Living Jesus: Learning the Heart of the Gospel by Luke Timothy Johnson. Not terribly far in. (It's a follow-up to his Jesus Seminar rebuttal The Real Jesus.) Very grounded so far.

Via Negativa by Daniel Hornsby. I'm a few chapters in. Follows a newly-retired RC priest as he travels across country to visit close friends / former parishioners. Enjoying it to this point.

Death and Immortality in Middle Earth. Collection of papers from the Tolkien Society Seminar of the same name held back in 2016. I'm interested in about 80% of the articles, so I decided to pick it up. First one I read ("Facing death: how characters in The Lord of the Rings meet the prospect of their own demise and the loss of others") was a bit disappointing (both in the "not what I expected" and "not nearly as good as it could have been" categories).
 

Asteriktos

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Rita Hayworth and Shawshank Redemption, by Stephen King. Really good, though not quite as good as the movie imo.

Only One Thing is Needed, by Met. Nahum Strumica. Amazon says it's "a collection of sayings on Orthodox spiritual life taken from all his previous books," but "sayings" here is quite misleading. More like excerpts ranging from 4 to 15 pages.

The Philocalia of Origen. Sts. Gregory and Basil have good taste.
 

Asteriktos

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Attempting (again) to get back in to more expansive reading time.

Living Jesus: Learning the Heart of the Gospel by Luke Timothy Johnson. Not terribly far in. (It's a follow-up to his Jesus Seminar rebuttal The Real Jesus.) Very grounded so far.

Death and Immortality in Middle Earth. Collection of papers from the Tolkien Society Seminar of the same name held back in 2016. I'm interested in about 80% of the articles, so I decided to pick it up. First one I read ("Facing death: how characters in The Lord of the Rings meet the prospect of their own demise and the loss of others") was a bit disappointing (both in the "not what I expected" and "not nearly as good as it could have been" categories).
So how did these two go? Only thing I've read by Luke Timothy Johnson was his commentary on the Epistle of James, which made for somewhat dry reading at times, but I still greatly enjoyed it.
 

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Guiding to a Blesses End : Andrew of Caesarea and His Apocalypse Commentary in the Ancient Church / Eugenia Scarvelis Constantinou.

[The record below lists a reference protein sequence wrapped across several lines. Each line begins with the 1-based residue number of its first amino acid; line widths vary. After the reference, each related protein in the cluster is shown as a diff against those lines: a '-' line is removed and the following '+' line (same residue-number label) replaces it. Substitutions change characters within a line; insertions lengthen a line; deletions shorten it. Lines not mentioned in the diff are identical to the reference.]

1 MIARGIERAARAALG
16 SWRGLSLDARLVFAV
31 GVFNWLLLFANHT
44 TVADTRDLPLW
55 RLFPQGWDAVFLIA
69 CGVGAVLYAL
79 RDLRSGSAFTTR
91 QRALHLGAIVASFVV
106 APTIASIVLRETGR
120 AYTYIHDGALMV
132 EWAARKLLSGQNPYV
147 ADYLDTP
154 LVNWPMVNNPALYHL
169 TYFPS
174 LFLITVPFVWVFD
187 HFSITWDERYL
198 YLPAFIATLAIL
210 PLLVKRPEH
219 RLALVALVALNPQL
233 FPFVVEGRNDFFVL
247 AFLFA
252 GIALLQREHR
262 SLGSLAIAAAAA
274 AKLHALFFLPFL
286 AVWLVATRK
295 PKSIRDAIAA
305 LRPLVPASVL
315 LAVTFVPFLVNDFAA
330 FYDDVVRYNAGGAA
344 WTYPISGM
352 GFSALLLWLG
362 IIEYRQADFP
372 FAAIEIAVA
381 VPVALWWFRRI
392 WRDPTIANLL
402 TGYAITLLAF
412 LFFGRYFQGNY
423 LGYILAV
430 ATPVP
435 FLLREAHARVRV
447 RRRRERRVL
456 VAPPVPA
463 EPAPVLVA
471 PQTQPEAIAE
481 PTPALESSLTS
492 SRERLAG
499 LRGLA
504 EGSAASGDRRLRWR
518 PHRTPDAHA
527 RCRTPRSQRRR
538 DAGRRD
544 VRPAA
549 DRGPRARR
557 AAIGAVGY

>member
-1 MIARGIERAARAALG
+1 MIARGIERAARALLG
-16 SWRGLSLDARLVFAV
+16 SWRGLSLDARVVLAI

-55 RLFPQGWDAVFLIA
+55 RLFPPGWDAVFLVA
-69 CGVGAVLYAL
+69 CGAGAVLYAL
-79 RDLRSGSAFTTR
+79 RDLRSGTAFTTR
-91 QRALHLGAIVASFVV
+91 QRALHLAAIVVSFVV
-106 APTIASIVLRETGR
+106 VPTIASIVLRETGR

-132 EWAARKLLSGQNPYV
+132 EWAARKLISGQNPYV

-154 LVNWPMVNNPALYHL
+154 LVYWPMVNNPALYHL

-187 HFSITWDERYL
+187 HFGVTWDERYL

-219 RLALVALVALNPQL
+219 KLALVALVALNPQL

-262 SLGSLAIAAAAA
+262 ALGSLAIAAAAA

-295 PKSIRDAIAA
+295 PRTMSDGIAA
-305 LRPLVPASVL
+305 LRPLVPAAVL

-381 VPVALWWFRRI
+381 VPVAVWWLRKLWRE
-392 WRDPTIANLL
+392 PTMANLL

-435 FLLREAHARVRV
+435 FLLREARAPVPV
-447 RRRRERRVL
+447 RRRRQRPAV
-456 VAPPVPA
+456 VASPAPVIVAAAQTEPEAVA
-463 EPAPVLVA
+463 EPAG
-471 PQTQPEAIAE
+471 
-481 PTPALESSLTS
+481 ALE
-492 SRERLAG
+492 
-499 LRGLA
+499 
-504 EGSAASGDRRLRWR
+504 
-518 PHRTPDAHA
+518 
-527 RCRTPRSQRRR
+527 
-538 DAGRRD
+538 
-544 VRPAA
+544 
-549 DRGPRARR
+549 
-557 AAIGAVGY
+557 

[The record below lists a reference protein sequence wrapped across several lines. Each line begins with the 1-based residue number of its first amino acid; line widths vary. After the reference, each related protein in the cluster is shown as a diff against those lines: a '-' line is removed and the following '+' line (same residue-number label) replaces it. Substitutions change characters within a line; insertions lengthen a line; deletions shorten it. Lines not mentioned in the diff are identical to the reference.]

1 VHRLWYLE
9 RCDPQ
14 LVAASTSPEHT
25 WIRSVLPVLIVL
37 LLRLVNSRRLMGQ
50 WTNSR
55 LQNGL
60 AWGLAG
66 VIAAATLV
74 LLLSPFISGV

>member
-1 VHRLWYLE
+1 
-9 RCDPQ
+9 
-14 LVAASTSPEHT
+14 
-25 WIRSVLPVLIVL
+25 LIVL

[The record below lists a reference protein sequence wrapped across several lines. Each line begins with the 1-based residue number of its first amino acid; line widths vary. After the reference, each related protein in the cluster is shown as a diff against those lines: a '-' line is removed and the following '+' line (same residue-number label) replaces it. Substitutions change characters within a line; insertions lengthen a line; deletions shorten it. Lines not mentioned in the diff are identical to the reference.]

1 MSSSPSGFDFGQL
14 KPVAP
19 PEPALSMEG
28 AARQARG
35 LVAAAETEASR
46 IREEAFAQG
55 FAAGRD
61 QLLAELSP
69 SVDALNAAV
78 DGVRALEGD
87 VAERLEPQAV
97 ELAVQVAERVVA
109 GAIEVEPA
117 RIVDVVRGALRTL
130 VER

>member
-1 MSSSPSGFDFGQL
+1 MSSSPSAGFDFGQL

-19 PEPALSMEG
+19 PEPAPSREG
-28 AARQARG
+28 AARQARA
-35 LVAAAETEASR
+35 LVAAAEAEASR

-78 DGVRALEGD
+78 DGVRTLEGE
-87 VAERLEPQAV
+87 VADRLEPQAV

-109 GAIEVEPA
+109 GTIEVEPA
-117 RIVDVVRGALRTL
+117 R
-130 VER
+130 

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Live Not by Lies: A Manual for Christian Dissidents by Rod Dreher.

I know Dreher enjoys a mixed reputation here, but I suspect this new book might be the most relevant, if not most important, read of the year.
 
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Read I, Robot last week. Great book. Lots of fun in here. The games the author plays within his own structure is intriguing. On to the 'sequel' next, The Caves of Steel.
I_robot.jpg
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Recently finished Pachinko by Jin Min Lee. Best fiction I've read in years. Now reading Born a Crime by Trevor Noah. Knowing pretty much nothing about South African society it's nice to hear at least some background to apartheid, ethnic relations etc. Also very readable. An easy way to wind-down after work while possibly also learning something.
 

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Finishing up Commentary on the Apocalypse / Andrew of Caesarea ; translated by Eugenia Scarvelis Constantinou.
 

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Commentary on Zechariah / Didymus the Blind, Translated by Robert C. Hill.
 

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aquinas.jpg


It's an interesting read. I know virtually nothing about Aquinas of Thomist philosophy. But it's (naturally) heavy on one of the things that repels me from Roman Catholicism - a fixation on classic, and especially Aristotelian, philosophy. It was the same with Pope Benedict XVI's "Introduction to Christianity". I don't understand the (in my opinion) retrograde obsession with situating the case for Christianity in the ancients.